Service-Learning as Wellness

At Broward College (BC), students are encouraged to participate in Service-Learning.  This is a program where students may perform community volunteer hours and receive credit for their efforts on their co-curricular transcript.  The underlying goal is to combine service to the community with classroom learning.

Last weekend, BC student volunteers assisted the “Tour de Broward” a ride, bike, swim event to support the building of a new children’s wing for the Joe DiMaggio Children’s Hospital in Hollywood, Florida.  Student volunteers assisted with activities such as registration, set up, clean up, hydration stations and cheerleading along the route (pom poms were provided).

On the academic side, the participating volunteers in my classes – both face to face and online students – were requested to write about their experience and how it related to any of the six dimensions of wellness.  This volunteer opportunity was available to my online students as well as my face to face students.

Most students started their paper noting that they woke as early as 4:30 a.m., temperatures were in the low 40’s (cold for South Florida), and it was Valentine’s Day.  As the temperature climbed, however, so did their spirits.  Below are the Dimensions of Wellness the students correlated with their experience.

  • Physical: lots of walking; setting up tables; directing people and traffic; handing out water to the participants; handling registration
  • Interpersonal / Social: keeping children away from the lake; met amazing people that they would not have met otherwise; met reggae fusion singer and rapper Sean Kingston; cheering for the walkers, encouraging them to continue; networking; some students brought their children and other family members to share the experiences; working together as a community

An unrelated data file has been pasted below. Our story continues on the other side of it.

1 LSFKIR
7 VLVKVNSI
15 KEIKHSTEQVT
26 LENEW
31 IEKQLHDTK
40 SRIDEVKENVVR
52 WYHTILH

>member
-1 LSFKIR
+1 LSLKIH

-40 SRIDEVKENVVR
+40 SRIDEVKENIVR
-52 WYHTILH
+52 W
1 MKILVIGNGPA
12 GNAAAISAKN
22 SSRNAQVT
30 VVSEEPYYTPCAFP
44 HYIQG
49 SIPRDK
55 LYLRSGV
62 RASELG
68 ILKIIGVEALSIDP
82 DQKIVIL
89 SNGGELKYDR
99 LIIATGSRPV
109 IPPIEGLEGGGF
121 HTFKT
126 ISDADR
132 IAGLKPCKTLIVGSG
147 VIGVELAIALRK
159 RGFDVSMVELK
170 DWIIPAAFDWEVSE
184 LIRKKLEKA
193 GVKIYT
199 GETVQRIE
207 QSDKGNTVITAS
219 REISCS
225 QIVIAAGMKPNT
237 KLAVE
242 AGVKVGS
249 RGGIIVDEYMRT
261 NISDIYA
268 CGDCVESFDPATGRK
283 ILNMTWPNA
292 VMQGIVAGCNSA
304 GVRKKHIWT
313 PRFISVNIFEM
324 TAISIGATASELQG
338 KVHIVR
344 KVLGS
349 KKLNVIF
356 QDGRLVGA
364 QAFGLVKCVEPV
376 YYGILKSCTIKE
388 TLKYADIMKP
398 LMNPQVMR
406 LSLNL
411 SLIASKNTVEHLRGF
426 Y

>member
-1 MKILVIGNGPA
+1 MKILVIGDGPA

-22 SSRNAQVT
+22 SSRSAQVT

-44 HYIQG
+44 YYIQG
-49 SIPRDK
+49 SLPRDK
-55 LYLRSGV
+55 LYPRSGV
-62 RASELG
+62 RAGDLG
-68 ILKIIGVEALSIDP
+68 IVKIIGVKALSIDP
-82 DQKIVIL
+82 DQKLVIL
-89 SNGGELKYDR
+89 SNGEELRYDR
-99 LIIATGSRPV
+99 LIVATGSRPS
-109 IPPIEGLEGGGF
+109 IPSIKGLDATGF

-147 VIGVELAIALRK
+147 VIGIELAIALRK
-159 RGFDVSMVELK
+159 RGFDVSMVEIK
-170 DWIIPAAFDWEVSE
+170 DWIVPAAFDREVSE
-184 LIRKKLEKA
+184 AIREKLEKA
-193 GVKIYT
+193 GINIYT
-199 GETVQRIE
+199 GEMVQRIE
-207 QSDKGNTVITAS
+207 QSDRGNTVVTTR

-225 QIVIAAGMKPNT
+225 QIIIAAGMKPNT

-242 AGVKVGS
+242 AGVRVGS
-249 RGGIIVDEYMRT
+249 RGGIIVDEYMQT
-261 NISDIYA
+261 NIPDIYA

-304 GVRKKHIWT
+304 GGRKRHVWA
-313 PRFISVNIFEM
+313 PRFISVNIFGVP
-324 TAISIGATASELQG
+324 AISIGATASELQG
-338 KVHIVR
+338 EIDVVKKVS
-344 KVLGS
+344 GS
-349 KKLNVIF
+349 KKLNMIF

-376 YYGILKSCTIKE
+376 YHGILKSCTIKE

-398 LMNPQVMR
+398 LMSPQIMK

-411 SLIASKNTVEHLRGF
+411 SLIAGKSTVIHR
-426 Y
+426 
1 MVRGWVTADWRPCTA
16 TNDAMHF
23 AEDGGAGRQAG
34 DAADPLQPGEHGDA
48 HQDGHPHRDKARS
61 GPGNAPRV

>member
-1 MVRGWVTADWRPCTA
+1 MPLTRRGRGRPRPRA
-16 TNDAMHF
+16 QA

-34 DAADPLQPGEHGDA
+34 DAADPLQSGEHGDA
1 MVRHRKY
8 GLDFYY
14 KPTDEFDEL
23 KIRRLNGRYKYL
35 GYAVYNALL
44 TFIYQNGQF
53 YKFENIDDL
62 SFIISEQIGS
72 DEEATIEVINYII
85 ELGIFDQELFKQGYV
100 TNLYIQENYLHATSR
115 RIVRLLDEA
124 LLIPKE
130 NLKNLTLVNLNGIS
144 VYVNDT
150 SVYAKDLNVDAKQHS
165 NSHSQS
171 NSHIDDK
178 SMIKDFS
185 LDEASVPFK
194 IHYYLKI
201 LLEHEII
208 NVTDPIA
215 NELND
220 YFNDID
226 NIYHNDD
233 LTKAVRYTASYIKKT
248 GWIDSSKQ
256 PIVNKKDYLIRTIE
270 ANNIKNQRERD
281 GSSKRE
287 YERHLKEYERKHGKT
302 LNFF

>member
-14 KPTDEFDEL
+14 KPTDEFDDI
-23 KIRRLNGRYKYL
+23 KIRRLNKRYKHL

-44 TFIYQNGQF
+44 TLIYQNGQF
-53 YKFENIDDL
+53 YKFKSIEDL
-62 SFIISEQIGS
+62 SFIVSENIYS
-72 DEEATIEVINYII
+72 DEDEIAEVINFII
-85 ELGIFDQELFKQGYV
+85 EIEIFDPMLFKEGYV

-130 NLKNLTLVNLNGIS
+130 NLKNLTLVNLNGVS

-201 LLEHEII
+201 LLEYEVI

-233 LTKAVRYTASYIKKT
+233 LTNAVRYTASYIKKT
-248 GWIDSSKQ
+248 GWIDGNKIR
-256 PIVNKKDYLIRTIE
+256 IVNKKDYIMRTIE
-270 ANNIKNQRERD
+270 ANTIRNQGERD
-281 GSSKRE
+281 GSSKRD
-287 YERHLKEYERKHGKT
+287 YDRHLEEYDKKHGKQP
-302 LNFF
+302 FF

• Environmental: picking up trash; recycling
  • Intellectual: earning points for Service-Learning, but learning about themselves; a positive experience to list on a resume
  • Spiritual: as a parent, one student noted that she is “paying it forward” to help support a children’s hospital that her family or other children may someday need; increased self-esteem
  • Emotional: It was unanimous among participating students that they would volunteer for another event – even on a cold day.

By the end of the day, the oft-mentioned cold had worn off and was replaced by a sense of accomplishment in helping others. The Service-Learning volunteers were glad they assisted and in the process, enjoyed meeting fellow Broward students, alumni, and so many community members that they would not have otherwise met.  Through this event, students helped the Joe DiMaggio Children’s Hospital reach its $250,000 goal.

Overall, it was good to see college students, as part of our larger community, are willing to take time from their busy schedules and volunteer to help others.

One student summed up her Service-Learning experience with the words of John F. Kennedy, “ask not what your country can do for you – ask what you can do for your country.”

In addition to my student’s enthusiasm for volunteerism, I have agreed to be a faculty member of the college’s Service-Learning advisory committee for the 2011 academic year.  My next event will be to accompany college students and staff to the Gulf-South Summit on Service-Learning and Civic Engagement through Higher Education, hosted by the University of Georgia in Athens, Georgia.  I look forward to exchanging ideas and promoting new Service-Learning opportunities to our community.

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